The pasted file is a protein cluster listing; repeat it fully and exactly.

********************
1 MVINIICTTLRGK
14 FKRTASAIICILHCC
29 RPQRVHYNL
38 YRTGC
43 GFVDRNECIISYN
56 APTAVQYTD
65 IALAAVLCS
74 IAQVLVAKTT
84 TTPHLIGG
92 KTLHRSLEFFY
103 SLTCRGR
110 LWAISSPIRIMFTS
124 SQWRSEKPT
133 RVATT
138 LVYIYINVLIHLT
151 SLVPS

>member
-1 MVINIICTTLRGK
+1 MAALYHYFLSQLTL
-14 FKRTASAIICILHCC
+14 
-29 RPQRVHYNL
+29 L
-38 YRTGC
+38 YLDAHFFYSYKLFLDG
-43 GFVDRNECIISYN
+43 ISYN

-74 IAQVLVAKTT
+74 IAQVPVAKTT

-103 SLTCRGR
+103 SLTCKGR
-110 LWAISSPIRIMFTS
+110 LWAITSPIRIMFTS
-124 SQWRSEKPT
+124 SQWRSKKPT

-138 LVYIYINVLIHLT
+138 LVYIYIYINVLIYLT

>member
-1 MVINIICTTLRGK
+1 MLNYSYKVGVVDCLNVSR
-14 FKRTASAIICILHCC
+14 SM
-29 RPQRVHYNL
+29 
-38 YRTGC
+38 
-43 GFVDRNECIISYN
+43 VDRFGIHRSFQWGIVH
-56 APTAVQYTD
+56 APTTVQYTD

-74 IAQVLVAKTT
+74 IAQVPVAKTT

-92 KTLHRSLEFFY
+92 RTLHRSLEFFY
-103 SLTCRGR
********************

1 MVINIICTTLRGK
14 FKRTASAIICILHCC
29 RPQRVHYNL
38 YRTGC
43 GFVDRNECIISYN
56 APTAVQYTD
65 IALAAVLCS
74 IAQVLVAKTT
84 TTPHLIGG
92 KTLHRSLEFFY
103 SLTCRGR
110 LWAISSPIRIMFTS
124 SQWRSEKPT
133 RVATT
138 LVYIYINVLIHLT
151 SLVPS

>member
-1 MVINIICTTLRGK
+1 MAALYHYFLSQLTL
-14 FKRTASAIICILHCC
+14 
-29 RPQRVHYNL
+29 L
-38 YRTGC
+38 YLDAHFFYSYKLFLDG
-43 GFVDRNECIISYN
+43 ISYN

-74 IAQVLVAKTT
+74 IAQVPVAKTT

-103 SLTCRGR
+103 SLTCKGR
-110 LWAISSPIRIMFTS
+110 LWAITSPIRIMFTS
-124 SQWRSEKPT
+124 SQWRSKKPT

-138 LVYIYINVLIHLT
+138 LVYIYIYINVLIYLT

>member
-1 MVINIICTTLRGK
+1 MLNYSYKVGVVDCLNVSR
-14 FKRTASAIICILHCC
+14 SM
-29 RPQRVHYNL
+29 
-38 YRTGC
+38 
-43 GFVDRNECIISYN
+43 VDRFGIHRSFQWGIVH
-56 APTAVQYTD
+56 APTTVQYTD

-74 IAQVLVAKTT
+74 IAQVPVAKTT

-92 KTLHRSLEFFY
+92 RTLHRSLEFFY
-103 SLTCRGR